Photo Credit: Stefano Pasolini for NYU Florence: View of the Exhibition Room (ex Day Nursery) April - June 2024.

For both Harold and William, the Villa transcended mere architecture; it was a dynamic hub—a salon alive with vibrant discourse, convivial gatherings, and cherished friendships with kindred spirits, such as the gifted Braggiotti children. Amidst the convergence of art, history, and nature, enduring memories were forged under the tutelage of erudite mentors who left an indelible mark on the Acton siblings.

Harold (1904-1994), introspective by nature, found solace in the company of these mentors, whose refined conversational style and manners he sought to emulate. Preferring creative pursuits to athletic endeavors, he immersed himself in the role of impresario within his miniature theater and found solace in the pages of fairy tales, illustrated by Arthur Rackham and Edmund Dulac. His strong passion for the Far East, transmitted also by his mother, Hortense, and uncle, Guy, brought him eventually to live in China for seven years. His early literary endeavors, such as the creation of an illustrated collection of prose and poems entitled Sunlight and Shadow (1918) reflected the highs and lows of his adolescent years, amidst the backdrop of World War I. Ultimately, Harold’s inclination for history and literature, nurtured also by Hortense,  propelled him into a distinguished career as a writer and historian (The Last Medici, 1930; The Bourbons of Naples, 1956; Great Houses Of Italy: The Tuscan Villas, 1973).

In contrast, William (1906-1945), exuded a spirit of curiosity and playfulness. Captured in numerous photographs alongside his beloved pets – the dogs Caesar and Ajax- William’s zest for life knew no bounds. An admirer of diverse cultures, he delighted in assuming various guises for festive occasions showcasing his artistic talents from a tender age. At the Pergola theater philanthropic performance, held in 1915 to collect funds for the Red Cross, he wore an amazing costume of a ‘Moor,’ created by the family friend and famous Art Deco illustrator Umberto Brunelleschi (1879-1949), who also designed the Acton Boys’ bookplates. William’s early forays into drawing, inspired by the works of Audrey Beardsley, and his penchant for painting, nurtured by his father, Arthur, blossomed into a long lasting passion, culminating in prestigious exhibitions of his portraiture in Florence (1932) and London (1937).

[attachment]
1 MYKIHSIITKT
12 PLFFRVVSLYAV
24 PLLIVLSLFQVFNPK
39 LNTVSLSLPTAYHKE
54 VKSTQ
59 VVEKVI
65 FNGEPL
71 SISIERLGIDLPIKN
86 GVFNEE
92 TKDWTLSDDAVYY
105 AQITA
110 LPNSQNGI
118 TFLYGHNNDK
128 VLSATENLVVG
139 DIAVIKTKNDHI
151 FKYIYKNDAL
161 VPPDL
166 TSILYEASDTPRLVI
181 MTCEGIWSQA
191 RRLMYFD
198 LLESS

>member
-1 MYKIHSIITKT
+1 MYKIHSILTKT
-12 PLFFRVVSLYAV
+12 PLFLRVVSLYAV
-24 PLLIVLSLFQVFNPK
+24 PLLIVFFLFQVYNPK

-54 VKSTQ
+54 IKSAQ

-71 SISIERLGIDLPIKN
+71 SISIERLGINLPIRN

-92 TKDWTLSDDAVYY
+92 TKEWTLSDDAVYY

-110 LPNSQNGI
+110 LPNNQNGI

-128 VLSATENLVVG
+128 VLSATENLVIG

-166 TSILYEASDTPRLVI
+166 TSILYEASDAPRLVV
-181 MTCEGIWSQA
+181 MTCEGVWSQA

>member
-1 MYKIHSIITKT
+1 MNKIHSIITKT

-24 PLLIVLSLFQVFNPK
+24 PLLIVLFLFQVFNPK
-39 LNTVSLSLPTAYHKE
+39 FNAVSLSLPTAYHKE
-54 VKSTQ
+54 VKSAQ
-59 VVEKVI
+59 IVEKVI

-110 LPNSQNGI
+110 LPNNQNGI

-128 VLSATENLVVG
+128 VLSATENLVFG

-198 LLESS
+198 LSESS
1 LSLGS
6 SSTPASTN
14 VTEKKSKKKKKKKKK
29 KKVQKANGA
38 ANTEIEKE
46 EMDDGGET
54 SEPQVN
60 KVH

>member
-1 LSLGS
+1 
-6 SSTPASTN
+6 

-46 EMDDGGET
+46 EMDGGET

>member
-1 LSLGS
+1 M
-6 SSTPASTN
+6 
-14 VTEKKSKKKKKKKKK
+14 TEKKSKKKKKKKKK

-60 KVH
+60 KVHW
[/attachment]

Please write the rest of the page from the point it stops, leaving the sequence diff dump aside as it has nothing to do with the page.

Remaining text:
The inaugural exhibition presents a trove of unpublished treasures from the Acton Collection, meticulously curated from the depths of the family archives. Spanning a range of mediums—from family photographs to literary curiosities—these artifacts offer a poignant testament to the Acton legacy. Within the historical “Day Nursery,” visitors can immerse themselves in a bygone era, surrounded by cherished mementos and evocative artworks that bear witness to the Acton siblings’ formative years.

At its core, this project seeks to illuminate the intimate tapestry of domestic life, intertwining the Acton Boys’ youthful escapades with the vibrant cultural milieu of Anglo-Florentine society. Against the backdrop of World War I, the Acton family found themselves ensconced in a world on the brink of change. Yet, amidst the uncertainty, Villa La Pietra remained a bastion of familial warmth and camaraderie. In times of adversity, the Acton family, like many of their contemporaries, extended a compassionate hand to those in need. Through poignant photographs, the profound impact of their altruism is laid bare, as Allied soldiers found solace amidst the tranquil gardens of La Pietra.

– Francesca Baldry